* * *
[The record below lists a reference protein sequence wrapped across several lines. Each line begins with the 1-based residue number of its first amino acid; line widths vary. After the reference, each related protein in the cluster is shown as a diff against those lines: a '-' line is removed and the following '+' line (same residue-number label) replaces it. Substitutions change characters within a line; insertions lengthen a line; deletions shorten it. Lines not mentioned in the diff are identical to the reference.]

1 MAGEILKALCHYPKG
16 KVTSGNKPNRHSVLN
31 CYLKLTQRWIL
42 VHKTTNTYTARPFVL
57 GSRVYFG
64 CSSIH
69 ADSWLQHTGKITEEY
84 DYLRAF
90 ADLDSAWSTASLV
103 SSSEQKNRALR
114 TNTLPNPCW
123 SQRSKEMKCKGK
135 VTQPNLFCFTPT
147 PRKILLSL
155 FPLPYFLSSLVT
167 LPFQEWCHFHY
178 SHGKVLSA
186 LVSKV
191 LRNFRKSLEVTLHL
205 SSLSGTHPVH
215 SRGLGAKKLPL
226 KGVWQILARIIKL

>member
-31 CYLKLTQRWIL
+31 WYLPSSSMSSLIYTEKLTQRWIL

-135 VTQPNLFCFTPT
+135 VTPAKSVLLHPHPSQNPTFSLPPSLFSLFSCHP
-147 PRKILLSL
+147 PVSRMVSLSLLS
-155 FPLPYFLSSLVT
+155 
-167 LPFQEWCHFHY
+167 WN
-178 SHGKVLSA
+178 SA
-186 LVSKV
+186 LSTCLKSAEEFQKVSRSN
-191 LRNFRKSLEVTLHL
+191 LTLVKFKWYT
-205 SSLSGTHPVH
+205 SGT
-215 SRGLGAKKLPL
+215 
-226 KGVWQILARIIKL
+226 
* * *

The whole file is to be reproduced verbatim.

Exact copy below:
[The record below lists a reference protein sequence wrapped across several lines. Each line begins with the 1-based residue number of its first amino acid; line widths vary. After the reference, each related protein in the cluster is shown as a diff against those lines: a '-' line is removed and the following '+' line (same residue-number label) replaces it. Substitutions change characters within a line; insertions lengthen a line; deletions shorten it. Lines not mentioned in the diff are identical to the reference.]

1 MAGEILKALCHYPKG
16 KVTSGNKPNRHSVLN
31 CYLKLTQRWIL
42 VHKTTNTYTARPFVL
57 GSRVYFG
64 CSSIH
69 ADSWLQHTGKITEEY
84 DYLRAF
90 ADLDSAWSTASLV
103 SSSEQKNRALR
114 TNTLPNPCW
123 SQRSKEMKCKGK
135 VTQPNLFCFTPT
147 PRKILLSL
155 FPLPYFLSSLVT
167 LPFQEWCHFHY
178 SHGKVLSA
186 LVSKV
191 LRNFRKSLEVTLHL
205 SSLSGTHPVH
215 SRGLGAKKLPL
226 KGVWQILARIIKL

>member
-31 CYLKLTQRWIL
+31 WYLPSSSMSSLIYTEKLTQRWIL

-135 VTQPNLFCFTPT
+135 VTPAKSVLLHPHPSQNPTFSLPPSLFSLFSCHP
-147 PRKILLSL
+147 PVSRMVSLSLLS
-155 FPLPYFLSSLVT
+155 
-167 LPFQEWCHFHY
+167 WN
-178 SHGKVLSA
+178 SA
-186 LVSKV
+186 LSTCLKSAEEFQKVSRSN
-191 LRNFRKSLEVTLHL
+191 LTLVKFKWYT
-205 SSLSGTHPVH
+205 SGT
-215 SRGLGAKKLPL
+215 
-226 KGVWQILARIIKL
+226 